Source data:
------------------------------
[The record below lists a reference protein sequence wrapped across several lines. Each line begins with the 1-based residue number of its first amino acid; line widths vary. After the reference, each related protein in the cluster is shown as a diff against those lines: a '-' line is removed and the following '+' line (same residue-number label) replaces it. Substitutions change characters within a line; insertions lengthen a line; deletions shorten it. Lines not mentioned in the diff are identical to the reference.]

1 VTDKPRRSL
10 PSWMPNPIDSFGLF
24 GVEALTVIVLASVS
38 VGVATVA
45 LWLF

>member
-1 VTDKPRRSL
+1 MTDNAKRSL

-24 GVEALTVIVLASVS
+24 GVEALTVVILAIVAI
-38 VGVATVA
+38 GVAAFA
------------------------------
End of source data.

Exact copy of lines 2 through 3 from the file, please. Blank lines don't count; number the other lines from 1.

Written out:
1 VTDKPRRSL
10 PSWMPNPIDSFGLF